This book attempts to interrogate the literary, artistic and cultural output of early modern England. Following Constance Classen's view that understandings of the senses, and sensory experience itself, are culturally and historically contingent; it explores the culturally specific role of the senses in textual and aesthetic encounters in England. The book follows Joachim-Ernst Berendt's call for 'a democracy of the senses' in preference to the various sensory hierarchies that have often shaped theory and criticism. It argues that the playhouse itself challenged its audiences' reliance on the evidence of their own eyes, teaching early modern playgoers how to see and how to interpret the validity of the visual. The book offers an essay on each of the five senses, beginning and ending with two senses, taste and smell, that are often overlooked in studies of early modern culture. It investigates Robert Herrick's accounts in Hesperides of how the senses function during sexual pleasure and contact. The book also explores sensory experiences, interrogating textual accounts of the senses at night in writings from the English Renaissance. It offers a picture of early modern thought in which sensory encounters are unstable, suggesting ways in which the senses are influenced by the contexts in which they are experienced: at night, in states of sexual excitement, or even when melancholic. The book looks at the works of art themselves and considers the significance of the senses for early modern subjects attending a play, regarding a painting, and reading a printed volume.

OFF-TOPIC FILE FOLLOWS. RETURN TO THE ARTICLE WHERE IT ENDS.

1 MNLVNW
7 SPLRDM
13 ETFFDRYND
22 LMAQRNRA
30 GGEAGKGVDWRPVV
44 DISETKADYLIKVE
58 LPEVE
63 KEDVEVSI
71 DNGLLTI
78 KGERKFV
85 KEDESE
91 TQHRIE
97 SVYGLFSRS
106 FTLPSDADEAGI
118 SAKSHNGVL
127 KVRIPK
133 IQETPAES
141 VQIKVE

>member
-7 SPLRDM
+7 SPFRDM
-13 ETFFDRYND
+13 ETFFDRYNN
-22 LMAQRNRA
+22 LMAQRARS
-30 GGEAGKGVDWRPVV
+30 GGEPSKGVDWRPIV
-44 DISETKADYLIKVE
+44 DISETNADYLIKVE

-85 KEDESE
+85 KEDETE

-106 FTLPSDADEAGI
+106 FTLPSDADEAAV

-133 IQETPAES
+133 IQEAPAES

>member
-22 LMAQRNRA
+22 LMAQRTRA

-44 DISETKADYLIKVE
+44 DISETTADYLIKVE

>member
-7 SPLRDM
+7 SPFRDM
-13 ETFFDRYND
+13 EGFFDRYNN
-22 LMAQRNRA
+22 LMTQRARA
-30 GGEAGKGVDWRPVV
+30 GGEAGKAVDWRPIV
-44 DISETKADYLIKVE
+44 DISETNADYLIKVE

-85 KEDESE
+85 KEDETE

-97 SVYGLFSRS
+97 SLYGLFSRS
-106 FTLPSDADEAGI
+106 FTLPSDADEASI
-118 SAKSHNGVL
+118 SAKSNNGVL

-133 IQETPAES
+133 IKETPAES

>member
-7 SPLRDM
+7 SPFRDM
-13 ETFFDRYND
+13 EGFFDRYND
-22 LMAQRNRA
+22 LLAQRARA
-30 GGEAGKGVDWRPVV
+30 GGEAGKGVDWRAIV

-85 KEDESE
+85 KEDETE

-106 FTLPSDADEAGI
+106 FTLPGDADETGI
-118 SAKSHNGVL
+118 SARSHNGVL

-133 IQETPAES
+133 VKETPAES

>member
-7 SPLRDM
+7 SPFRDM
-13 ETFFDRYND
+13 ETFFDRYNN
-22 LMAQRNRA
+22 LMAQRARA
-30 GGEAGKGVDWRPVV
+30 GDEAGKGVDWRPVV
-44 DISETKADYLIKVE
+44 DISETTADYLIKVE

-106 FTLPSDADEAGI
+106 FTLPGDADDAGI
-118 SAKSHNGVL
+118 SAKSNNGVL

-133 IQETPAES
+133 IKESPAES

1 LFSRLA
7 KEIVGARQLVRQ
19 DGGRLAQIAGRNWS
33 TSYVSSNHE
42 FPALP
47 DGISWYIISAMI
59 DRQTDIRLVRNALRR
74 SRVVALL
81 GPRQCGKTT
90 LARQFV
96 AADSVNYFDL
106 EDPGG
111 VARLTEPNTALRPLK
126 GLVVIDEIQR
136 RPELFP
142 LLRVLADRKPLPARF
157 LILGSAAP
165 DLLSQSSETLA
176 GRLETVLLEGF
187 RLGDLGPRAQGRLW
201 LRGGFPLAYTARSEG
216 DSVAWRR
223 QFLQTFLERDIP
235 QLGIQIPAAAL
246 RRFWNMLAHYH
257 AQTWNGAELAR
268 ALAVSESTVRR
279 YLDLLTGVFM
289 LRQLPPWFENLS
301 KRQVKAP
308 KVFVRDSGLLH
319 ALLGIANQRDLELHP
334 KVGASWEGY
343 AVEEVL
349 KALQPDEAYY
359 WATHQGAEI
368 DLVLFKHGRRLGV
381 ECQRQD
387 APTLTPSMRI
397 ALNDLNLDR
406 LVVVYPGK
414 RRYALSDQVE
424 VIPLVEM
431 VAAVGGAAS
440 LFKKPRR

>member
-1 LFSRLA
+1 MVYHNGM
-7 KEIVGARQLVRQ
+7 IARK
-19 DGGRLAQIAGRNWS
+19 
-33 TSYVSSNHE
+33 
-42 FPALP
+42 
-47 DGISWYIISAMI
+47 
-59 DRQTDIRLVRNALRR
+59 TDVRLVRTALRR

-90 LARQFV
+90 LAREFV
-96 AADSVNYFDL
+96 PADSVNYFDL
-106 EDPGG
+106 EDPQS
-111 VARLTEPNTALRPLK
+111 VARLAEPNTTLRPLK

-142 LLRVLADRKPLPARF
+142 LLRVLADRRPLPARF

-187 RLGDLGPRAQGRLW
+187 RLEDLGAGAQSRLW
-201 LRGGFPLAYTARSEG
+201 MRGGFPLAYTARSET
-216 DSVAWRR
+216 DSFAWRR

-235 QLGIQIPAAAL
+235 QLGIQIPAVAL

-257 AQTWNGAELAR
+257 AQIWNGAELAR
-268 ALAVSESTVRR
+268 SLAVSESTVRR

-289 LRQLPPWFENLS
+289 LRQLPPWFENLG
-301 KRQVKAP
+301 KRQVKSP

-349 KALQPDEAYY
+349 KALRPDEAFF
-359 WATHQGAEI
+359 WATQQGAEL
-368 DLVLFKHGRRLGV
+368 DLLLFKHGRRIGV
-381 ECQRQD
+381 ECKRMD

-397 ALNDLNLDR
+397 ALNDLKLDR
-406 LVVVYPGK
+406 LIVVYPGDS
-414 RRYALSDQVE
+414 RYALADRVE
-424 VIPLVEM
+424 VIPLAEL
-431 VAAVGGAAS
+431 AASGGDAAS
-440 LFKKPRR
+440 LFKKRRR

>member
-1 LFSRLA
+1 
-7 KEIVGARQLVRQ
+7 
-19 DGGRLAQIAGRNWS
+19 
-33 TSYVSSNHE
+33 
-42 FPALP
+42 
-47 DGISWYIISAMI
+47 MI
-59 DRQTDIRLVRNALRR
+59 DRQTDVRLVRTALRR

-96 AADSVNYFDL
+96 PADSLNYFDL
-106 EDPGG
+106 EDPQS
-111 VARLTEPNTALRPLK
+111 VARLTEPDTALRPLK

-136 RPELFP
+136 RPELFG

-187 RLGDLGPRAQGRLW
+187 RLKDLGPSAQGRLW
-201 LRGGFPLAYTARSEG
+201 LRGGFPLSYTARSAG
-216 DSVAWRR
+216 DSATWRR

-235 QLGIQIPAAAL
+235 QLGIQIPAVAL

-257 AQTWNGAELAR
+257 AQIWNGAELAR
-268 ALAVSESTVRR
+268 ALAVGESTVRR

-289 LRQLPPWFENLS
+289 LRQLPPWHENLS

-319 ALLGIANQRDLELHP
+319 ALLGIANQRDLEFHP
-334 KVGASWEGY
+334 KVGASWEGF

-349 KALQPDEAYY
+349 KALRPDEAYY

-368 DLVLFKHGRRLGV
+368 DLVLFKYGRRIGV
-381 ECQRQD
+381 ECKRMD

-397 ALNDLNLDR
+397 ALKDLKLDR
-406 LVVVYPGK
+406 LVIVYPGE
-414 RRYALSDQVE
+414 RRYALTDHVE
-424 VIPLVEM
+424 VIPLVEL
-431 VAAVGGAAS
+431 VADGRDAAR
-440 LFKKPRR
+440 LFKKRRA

closely with questions of sensoryhierarchy, exploring how the primacy of the
visual interacts with viewers’ other sensual experiences of art: ‘in what ways,
this volume asks, were the operations of visual culture inflected with meaning
because of the value attached to hearing, smell, taste and touch?’14 Sight was
extremely important in early modern sensory configurations, but as Sanger and
Walker acknowledge, so too were the other senses, requiring a critical approach
to this period that is alert to a full range of senses.
Another question of perennial interest to
perfumer bottles are valued mostly for
that visual materiality. That they were once defined by the long-since-faded
scents they dispensed seems hard to reconcile within current cultures of
display. Exhibited in ways that render them meaningful within modern and
postmodern sensoryhierarchies and emphasize their visual materiality, these
objects’ olfactory qualities are rendered obsolete.
Emphasizing visual strategies of display makes a certain amount of sense,
given the educational goals and aesthetic objectives of most museums in Europe
and North America.15 Objects must